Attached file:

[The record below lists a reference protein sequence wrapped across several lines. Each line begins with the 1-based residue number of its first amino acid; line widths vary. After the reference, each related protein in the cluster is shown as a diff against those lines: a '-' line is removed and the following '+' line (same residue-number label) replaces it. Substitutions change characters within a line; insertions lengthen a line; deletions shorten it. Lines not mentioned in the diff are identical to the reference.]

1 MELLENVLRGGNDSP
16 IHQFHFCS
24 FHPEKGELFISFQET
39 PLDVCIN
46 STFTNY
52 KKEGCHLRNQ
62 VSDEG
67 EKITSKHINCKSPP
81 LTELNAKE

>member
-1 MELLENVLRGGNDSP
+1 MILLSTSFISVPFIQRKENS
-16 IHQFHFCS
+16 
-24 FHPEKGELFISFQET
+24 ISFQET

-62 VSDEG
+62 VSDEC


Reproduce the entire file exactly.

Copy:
[The record below lists a reference protein sequence wrapped across several lines. Each line begins with the 1-based residue number of its first amino acid; line widths vary. After the reference, each related protein in the cluster is shown as a diff against those lines: a '-' line is removed and the following '+' line (same residue-number label) replaces it. Substitutions change characters within a line; insertions lengthen a line; deletions shorten it. Lines not mentioned in the diff are identical to the reference.]

1 MELLENVLRGGNDSP
16 IHQFHFCS
24 FHPEKGELFISFQET
39 PLDVCIN
46 STFTNY
52 KKEGCHLRNQ
62 VSDEG
67 EKITSKHINCKSPP
81 LTELNAKE

>member
-1 MELLENVLRGGNDSP
+1 MILLSTSFISVPFIQRKENS
-16 IHQFHFCS
+16 
-24 FHPEKGELFISFQET
+24 ISFQET

-62 VSDEG
+62 VSDEC